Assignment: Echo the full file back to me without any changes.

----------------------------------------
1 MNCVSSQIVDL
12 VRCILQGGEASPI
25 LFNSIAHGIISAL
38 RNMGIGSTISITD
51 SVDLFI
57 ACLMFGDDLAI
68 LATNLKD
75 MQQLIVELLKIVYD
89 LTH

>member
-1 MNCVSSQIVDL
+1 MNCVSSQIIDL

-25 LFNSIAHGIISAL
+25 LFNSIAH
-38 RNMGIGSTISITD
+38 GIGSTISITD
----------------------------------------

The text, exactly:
1 MNCVSSQIVDL
12 VRCILQGGEASPI
25 LFNSIAHGIISAL
38 RNMGIGSTISITD
51 SVDLFI
57 ACLMFGDDLAI
68 LATNLKD
75 MQQLIVELLKIVYD
89 LTH

>member
-1 MNCVSSQIVDL
+1 MNCVSSQIIDL

-25 LFNSIAHGIISAL
+25 LFNSIAH
-38 RNMGIGSTISITD
+38 GIGSTISITD